Black Thorn

By Sarah Hilary

Macmillan 384pp £16.99

Sarah Hilary takes family dysfunction to a new level in this ingenious and moving novel. The Gale family are living in a caravan, having been evacuated from their dream house in a beautiful but poorly built new estate on the Cornish cliffs. People have died and Adrian Gale, who was involved in the development, is awaiting the investigators’ report and terrified of a charge of corporate manslaughter. His wife is trying to keep the family together and find paid work. Their 27-year-old daughter, who is autistic and has fled back to the family after losing her job and going through a breakup, is looking after her thirteen-year-old brother. He is fixated on the estate and keeps dragging her back there to steal desirable things left by the other evacuated families. A journalist comes sniffing around and there is a suggestion that not all the deaths on the estate resulted from problems with the construction. Neurodiversity and mental illness are hard to handle in fiction, but Sarah Hilary renders both with sensitivity and knowledge, while at the same time providing an involving and entertaining thriller.

The Conspirators

By G W Shaw

riverrun 400pp £18.99

Continuing his exploration of the world of ultra-wealthy global criminals, G W Shaw opens this follow-up to last year’s Dead Rich with a delightful if unworldly translator facing his girlfriend’s ultimatum that she will leave him unless he can come up with £20,000 to buy a flat with her. Given how little Jacob earns, this seems impossible until the glamorous Eloise turns up on his doorstep to offer him a lucrative commission translating Russian, Hindi and English. While it is hard to believe that anyone as intelligent as Jacob would accept such a job without asking questions, it’s also impossible to resist the ensuing adventure. He is not only bright but also resourceful and astonishingly brave, just as the people who are paying him are astonishingly ruthless in their pursuit of profit. Clever and persuasively written, this international thriller is great fun.

Eye for an Eye

By M J Arlidge

Orion 544pp £14.99

M J Arlidge tackles one of the criminal justice system’s toughest problems in this intelligent thriller: what do you do with children who have killed once they are given parole? Violent children have always aroused particular fury among the public, and many of their victims’ families want to know that they are suffering. But, as Arlidge makes clear as he tells this story from multiple points of view, children who kill are not devils. Many are likely to have been brought up in chaotic, violent, cruel and desperate families. His fictional murderers are grown up and living – or trying to live – normal lives under false names, until someone with access to the parole database publicises their new names and addresses, making them targets for vigilantes. The paroled killers range from a woman who was released twenty years ago and is successfully managing her life and family to a young man struggling with the loneliness and hopelessness of his first few weeks away from the young offender institution where he found the only safety and kindness he has known in his life. Arlidge can write convincingly from multiple standpoints: those of killers, the police and probation officers, among others. Impressive and compassionate, Eye for an Eye should win prizes.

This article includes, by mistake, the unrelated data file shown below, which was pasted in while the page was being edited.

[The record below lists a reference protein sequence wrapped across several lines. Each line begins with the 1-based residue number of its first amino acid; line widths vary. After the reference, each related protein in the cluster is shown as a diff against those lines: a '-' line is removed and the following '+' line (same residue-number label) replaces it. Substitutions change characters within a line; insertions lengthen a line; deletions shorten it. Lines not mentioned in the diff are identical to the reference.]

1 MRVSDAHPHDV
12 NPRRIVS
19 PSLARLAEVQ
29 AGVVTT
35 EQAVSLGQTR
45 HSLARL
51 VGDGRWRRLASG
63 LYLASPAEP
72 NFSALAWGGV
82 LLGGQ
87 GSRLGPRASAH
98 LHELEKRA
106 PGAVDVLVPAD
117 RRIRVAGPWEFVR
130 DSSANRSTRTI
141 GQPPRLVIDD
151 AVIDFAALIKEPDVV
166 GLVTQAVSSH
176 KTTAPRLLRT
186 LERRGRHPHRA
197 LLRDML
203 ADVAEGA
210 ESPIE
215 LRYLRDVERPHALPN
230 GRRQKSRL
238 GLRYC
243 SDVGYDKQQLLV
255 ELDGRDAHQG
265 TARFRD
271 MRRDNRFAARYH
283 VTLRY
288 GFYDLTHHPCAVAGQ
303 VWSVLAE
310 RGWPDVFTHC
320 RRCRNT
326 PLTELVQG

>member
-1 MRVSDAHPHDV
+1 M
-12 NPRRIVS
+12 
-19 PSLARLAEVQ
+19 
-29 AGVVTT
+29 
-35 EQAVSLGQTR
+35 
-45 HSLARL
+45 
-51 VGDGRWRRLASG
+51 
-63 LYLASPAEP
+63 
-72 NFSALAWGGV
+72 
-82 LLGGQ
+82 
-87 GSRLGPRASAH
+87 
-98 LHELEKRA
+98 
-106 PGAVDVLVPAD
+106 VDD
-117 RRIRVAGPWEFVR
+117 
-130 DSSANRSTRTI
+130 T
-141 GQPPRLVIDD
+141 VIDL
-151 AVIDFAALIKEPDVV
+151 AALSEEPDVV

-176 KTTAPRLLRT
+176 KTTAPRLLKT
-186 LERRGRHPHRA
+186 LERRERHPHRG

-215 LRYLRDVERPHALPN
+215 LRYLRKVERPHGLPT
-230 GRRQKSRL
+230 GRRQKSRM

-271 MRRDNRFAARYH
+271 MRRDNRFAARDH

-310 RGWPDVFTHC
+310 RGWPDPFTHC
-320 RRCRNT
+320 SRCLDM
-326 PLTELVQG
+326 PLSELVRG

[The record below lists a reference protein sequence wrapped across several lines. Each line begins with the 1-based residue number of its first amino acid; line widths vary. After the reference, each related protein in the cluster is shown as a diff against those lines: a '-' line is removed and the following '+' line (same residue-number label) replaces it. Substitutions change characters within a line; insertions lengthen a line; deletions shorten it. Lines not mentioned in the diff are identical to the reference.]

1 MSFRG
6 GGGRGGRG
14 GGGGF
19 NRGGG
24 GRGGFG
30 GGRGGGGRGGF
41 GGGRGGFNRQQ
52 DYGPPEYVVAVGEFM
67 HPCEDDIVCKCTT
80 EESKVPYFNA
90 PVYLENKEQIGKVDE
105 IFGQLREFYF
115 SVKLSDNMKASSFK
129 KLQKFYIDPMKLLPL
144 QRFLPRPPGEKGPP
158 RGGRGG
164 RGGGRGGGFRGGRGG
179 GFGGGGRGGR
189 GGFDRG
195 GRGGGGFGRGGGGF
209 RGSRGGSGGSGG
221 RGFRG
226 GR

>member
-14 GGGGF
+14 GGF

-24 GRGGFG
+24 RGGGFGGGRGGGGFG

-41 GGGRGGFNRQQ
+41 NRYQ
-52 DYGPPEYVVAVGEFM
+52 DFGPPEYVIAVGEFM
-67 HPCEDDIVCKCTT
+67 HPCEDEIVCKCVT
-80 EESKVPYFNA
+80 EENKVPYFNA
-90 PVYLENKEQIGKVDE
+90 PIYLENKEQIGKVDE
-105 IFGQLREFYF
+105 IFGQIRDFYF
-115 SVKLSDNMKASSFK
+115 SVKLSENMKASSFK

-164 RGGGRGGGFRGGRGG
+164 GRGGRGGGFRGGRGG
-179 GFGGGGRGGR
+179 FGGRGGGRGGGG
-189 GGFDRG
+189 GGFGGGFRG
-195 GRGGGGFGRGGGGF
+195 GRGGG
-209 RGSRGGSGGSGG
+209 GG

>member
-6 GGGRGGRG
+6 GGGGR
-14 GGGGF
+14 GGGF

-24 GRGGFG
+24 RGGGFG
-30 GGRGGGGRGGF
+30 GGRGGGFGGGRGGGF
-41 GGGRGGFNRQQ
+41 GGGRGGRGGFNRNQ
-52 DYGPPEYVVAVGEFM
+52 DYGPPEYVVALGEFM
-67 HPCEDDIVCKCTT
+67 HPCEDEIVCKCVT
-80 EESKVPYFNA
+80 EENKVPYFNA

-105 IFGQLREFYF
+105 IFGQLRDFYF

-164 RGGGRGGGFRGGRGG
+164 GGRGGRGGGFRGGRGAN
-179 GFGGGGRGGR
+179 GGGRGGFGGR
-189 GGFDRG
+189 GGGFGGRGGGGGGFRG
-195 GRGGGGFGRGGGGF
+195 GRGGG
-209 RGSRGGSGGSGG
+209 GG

Zero Days

By Ruth Ware

Simon & Schuster 352pp £16.99

Ruth Ware is one of the most versatile of crime writers. In her latest novel, the penetration tester Jack Cross tries to get past the defences of her client’s building and computer security systems to identify weaknesses. Guided through the process by her husband, Gabe, a white-hat hacker talking through her earpiece, Jack almost makes it out to safety but ends up having to explain herself to the police. On her return home, she finds Gabe with his throat cut. In shock, she doesn’t report his murder for so long that she becomes the prime suspect. Her professional skills, absolute devotion to Gabe and superhuman grit send her on a nightmare journey to identify the real killer. Jack is an invigorating character and her quest is both impressively plotted and moving.